Sierra Wave Media

Eastern Sierra News for July 20, 2024






Bishop Unified School District’s March Board of Directors’ meeting started out with public
comment focusing on sex education in middle school and the content of books available to
students. The Board agreed to add the topic to its May 18 meeting. Earlier this month, an
informal information session was held by a community group to bring locals up to speed on
both issues. The following is an abbreviated run-down of both.

First, sex ed: According to an Inyo County Board of Education staffer, nobody through grade 12
is “mentally, physically or emotionally ready for sex but young people need the skills to figure it
out pre-sex.” But, ready or not, it happens evidenced by the fact the largest age-range for
sexually transmitted diseases is 15-24.

According to the staffer at the informal gathering in mid-April, sex-ed messages to the younger
students focus on healthy relationships and “this is your body, nobody can tell you what to do
with it.” Conversations with fifth graders focus primarily on hygiene. Her observations: puberty
is starting earlier and middle-school age students already have a range of sexual knowledge. In
addition, if students express a discomfort with the material in books available to them, they are
told to simply not to read those specific books.

Comments at the Board’s March meeting came primarily from anti-sex education advocates,
ranging from a push for abstinence based messaging to an aversion to teaching subjects “kids
do not need to know.” The other side of the debate on both book content and sex-ed expressed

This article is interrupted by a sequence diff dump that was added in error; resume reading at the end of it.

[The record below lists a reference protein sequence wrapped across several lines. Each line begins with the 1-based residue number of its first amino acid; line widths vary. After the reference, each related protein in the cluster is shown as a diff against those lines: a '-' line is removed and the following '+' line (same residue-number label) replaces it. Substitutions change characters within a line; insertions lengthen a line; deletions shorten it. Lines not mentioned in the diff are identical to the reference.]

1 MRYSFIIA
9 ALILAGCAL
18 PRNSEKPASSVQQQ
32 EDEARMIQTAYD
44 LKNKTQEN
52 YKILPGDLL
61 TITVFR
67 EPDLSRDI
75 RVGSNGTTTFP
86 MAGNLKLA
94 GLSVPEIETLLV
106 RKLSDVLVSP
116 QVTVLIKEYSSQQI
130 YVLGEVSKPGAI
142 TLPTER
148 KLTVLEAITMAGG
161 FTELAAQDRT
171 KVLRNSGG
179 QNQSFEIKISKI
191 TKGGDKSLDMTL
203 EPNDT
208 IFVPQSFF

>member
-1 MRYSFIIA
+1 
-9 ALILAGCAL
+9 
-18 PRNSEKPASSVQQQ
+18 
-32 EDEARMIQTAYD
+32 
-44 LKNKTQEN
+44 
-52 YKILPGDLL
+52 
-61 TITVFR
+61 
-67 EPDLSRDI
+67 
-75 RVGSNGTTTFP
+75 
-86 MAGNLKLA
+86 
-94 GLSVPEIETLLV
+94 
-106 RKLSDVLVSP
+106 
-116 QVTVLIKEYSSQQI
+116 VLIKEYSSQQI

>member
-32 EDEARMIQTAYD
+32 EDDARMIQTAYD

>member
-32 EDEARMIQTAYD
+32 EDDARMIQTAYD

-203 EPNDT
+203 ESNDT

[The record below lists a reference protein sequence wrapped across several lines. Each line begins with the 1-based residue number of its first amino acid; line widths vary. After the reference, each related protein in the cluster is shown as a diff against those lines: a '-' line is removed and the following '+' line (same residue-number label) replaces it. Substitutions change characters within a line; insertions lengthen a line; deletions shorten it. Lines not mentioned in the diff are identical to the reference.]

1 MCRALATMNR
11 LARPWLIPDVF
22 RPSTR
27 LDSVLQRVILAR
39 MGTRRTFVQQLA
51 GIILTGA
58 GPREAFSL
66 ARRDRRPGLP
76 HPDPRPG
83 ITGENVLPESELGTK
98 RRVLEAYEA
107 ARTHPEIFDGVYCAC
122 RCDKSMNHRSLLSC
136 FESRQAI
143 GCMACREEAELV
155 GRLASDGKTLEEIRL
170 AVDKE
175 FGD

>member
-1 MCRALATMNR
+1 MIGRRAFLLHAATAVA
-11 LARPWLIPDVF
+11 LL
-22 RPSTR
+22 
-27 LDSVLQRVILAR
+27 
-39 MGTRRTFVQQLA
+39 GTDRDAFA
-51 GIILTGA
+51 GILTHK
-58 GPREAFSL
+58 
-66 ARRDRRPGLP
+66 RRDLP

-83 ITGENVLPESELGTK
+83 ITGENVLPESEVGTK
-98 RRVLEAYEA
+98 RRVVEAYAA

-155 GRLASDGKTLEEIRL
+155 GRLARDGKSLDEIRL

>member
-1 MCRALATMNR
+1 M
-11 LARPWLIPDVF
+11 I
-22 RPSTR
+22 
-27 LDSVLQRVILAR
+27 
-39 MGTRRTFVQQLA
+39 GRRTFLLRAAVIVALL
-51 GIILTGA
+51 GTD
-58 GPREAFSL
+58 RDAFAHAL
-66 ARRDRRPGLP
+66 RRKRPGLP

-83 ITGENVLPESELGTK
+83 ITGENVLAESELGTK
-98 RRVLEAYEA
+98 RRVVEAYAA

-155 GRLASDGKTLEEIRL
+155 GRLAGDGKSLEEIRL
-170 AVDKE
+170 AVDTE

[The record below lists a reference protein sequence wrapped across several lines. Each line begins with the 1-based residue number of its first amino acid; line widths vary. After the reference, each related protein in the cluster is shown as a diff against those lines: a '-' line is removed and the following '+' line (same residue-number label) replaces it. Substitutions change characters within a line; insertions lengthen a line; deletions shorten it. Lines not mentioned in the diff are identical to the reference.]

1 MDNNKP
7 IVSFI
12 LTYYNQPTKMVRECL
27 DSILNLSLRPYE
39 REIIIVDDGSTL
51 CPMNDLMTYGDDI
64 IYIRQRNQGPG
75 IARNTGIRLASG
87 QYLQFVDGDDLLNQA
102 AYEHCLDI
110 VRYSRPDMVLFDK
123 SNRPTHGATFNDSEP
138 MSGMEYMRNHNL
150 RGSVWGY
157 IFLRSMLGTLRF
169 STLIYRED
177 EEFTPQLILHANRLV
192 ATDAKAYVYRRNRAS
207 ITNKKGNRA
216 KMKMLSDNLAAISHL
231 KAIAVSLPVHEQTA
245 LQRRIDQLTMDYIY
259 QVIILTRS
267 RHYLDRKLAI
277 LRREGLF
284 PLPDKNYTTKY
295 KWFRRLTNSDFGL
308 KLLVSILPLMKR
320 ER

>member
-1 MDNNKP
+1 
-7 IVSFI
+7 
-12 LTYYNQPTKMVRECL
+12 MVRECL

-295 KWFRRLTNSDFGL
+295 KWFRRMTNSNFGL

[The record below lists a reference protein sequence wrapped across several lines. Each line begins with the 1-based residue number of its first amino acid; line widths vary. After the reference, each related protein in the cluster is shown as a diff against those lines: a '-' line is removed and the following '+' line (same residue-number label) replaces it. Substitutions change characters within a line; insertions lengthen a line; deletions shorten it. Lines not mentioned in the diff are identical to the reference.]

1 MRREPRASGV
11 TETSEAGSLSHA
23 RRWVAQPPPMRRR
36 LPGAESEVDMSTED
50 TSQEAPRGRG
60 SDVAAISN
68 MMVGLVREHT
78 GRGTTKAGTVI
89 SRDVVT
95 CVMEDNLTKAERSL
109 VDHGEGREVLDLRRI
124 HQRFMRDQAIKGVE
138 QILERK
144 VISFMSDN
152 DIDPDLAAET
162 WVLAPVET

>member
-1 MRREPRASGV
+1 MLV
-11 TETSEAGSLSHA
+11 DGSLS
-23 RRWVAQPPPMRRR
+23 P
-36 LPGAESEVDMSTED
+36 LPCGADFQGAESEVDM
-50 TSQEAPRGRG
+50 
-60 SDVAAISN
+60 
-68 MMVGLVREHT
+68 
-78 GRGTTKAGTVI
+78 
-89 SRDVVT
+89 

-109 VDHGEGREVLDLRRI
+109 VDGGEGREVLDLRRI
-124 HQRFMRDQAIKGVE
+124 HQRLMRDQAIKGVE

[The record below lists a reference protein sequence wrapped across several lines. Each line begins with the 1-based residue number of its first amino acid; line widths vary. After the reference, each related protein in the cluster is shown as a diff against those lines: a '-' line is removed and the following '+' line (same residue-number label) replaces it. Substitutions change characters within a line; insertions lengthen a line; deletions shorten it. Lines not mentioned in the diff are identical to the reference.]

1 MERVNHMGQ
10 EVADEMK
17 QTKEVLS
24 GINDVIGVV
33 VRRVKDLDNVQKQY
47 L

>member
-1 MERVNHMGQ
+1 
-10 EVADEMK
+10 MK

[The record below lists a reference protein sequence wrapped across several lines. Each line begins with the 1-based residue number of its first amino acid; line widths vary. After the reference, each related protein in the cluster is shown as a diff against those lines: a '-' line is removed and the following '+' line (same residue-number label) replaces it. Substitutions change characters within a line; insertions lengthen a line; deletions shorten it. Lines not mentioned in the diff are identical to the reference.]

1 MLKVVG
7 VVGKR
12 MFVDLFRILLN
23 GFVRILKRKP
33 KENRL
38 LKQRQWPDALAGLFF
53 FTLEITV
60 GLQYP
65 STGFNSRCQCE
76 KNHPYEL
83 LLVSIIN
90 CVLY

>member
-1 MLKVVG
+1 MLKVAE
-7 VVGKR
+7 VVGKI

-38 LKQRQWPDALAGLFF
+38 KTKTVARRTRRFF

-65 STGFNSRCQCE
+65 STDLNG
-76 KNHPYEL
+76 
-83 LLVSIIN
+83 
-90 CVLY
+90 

the view that “kids need to learn things outside their experience, things that challenge theirthoughts.” What was not taken into account was the possibility students share information
with no reference to where that information comes from.

Next, books: The first banned book in the United States was New English Canaan, published in
1637 by Thomas Morton. His tome compared Puritans in Quincy, Massachusetts to crustaceans.  The Puritan communities banned Morton and his book.

Outrage over literary content is cyclical, in line with the political mores of the time. Anyone
listening to the national news today has to realize the country is as sharply divided, or more so,
as it has been since the 1960s with civil rights and the war in Vietnam. Recognized, and
awarded, writers like Toni Morrison, J.D. Salinger, Sherman Alexie and Khaled Hosseini all made the lists of banned books nationwide during the 2021-22 school year.

The books in question were all approved by the District’s Board of Directors by title with no
questions asked or further explanations of content required by the Directors. The books are
optional reading selected by the students.

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